Nixon got sacked for his “might makes right” attitude, but since then everything considered unacceptable by the populace and Congress in those times has become standard fare by now. Nixon’s plumbers engaged in a minuscule fraction of activities that are performed these days by the NSA and other agencies under presidential supervision (which is already a bad idea when the president has a clue what he is doing, and it’s hard to believe that this holds true for all presidents that were put at the head of the country with such powers in place).

So no: contrasting the U.S. with “oppressive regimes” with a dim record of civil and constitutional rights is missing the point. The question is rather where it ranks among them. And that’s in flux.

Anonymous Coward says:

They will almost always call us before they publish classified information and say, is there anything about this that’s going to put lives in danger, that’s going to jeopardize government people, military people or — or innocent civilians anywhere in the world. And then work with us to try and accomplish their important First Amendment goals while safeguarding those interests.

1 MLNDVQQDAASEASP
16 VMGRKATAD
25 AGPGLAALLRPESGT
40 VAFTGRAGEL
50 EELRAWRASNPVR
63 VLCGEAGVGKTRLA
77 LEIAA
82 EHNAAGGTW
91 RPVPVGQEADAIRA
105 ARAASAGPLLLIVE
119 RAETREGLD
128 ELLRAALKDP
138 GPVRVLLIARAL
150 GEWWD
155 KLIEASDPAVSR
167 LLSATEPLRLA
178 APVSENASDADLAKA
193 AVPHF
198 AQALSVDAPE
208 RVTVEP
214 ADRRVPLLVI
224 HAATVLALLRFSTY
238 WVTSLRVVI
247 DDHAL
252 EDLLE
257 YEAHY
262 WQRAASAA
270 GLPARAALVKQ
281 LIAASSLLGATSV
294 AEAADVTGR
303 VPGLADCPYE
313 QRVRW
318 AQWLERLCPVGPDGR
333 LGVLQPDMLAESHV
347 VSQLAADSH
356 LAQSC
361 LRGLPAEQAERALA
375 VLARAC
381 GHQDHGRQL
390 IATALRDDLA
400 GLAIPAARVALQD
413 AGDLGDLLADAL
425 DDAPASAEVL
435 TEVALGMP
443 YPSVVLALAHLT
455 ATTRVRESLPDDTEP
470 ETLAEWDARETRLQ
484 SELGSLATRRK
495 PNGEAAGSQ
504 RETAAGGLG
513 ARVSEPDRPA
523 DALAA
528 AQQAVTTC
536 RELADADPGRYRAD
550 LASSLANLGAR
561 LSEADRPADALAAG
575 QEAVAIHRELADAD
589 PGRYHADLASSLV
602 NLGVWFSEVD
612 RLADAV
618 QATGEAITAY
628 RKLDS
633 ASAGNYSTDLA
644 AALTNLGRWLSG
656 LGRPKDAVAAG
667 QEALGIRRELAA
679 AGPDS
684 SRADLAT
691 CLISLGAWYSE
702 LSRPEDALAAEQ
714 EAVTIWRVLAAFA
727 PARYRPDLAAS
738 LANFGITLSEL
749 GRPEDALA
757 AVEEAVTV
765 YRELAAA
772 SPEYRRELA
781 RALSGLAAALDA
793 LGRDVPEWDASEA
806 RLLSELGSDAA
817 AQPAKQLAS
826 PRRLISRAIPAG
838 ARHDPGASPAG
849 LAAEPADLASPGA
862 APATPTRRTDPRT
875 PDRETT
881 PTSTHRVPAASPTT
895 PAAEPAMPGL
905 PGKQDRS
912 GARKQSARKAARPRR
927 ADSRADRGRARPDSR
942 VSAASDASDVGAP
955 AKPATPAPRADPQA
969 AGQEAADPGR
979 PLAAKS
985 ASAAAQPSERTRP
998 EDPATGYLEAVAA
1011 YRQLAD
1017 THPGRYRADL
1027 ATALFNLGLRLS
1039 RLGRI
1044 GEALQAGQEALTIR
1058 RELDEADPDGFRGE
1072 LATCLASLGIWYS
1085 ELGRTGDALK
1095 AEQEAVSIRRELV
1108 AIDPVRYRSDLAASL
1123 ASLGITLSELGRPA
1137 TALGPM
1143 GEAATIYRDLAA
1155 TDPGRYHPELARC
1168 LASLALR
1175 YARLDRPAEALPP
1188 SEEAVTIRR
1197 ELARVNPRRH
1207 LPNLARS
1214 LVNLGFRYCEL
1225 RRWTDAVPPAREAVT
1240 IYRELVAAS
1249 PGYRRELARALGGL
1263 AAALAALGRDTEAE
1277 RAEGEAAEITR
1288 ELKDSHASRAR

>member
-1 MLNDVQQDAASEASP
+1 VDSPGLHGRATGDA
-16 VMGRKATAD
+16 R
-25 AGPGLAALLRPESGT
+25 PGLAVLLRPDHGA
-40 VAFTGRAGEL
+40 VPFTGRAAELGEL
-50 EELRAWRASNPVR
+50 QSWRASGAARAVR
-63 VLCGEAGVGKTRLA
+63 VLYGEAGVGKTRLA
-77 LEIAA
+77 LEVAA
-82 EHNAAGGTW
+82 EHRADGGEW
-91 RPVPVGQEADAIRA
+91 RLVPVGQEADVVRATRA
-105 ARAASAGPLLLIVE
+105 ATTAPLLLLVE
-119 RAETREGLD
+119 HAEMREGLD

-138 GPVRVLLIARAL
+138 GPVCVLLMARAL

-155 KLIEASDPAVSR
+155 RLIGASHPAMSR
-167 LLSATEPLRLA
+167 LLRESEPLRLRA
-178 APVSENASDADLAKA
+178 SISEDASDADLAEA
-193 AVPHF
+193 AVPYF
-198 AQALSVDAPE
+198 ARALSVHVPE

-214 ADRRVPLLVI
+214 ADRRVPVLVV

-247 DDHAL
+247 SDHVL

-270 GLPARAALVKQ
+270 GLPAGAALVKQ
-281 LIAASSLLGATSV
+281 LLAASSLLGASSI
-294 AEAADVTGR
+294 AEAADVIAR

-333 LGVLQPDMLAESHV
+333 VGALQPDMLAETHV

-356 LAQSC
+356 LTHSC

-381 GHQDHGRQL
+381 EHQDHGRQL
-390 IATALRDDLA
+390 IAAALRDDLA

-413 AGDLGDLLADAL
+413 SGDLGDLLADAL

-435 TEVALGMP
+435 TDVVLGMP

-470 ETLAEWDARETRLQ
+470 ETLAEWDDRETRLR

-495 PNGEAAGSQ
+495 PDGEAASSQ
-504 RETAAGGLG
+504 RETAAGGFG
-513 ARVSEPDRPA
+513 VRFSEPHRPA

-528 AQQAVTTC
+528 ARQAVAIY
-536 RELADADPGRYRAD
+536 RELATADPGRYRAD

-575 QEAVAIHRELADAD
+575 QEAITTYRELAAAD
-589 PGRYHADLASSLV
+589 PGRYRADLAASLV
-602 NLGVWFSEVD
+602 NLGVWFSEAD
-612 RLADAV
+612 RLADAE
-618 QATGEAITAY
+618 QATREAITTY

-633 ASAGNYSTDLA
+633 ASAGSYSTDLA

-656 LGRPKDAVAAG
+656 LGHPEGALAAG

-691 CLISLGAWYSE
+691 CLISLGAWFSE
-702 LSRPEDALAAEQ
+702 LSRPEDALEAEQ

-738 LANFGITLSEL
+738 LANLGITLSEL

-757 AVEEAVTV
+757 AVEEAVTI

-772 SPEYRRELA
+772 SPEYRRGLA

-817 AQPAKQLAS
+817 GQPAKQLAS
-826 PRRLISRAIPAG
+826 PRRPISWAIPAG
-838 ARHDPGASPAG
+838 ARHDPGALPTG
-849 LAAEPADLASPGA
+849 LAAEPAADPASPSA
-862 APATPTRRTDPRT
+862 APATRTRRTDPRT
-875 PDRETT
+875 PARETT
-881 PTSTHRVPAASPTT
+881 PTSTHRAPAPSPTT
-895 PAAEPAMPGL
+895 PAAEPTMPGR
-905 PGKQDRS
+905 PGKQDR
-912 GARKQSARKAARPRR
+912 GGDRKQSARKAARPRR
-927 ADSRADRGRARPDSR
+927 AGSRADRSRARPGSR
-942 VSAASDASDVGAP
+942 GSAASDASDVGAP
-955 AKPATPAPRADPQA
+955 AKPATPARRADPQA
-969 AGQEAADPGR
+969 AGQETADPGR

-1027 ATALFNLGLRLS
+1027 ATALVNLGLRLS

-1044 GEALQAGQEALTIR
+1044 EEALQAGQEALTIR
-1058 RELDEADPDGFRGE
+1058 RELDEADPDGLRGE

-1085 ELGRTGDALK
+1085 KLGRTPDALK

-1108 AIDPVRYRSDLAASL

Because the government has proven itself trustworthy when deciding what the public should know?

PaulT (profile) says:

Re: Re:

“If it had nothing to hide it’d have nothing to fear.”

I generally hate that philosophy, as it’s usually used to try and deflect from horrific abuses of power on the pretence that the only people who could possibly object are those guilty of some major transgression.

However, here it does have some value. The reason the leaks were so damaging is because the issues they revealed were so severe. If the government weren’t vastly overstepping its bounds, leaks would have caused any damage.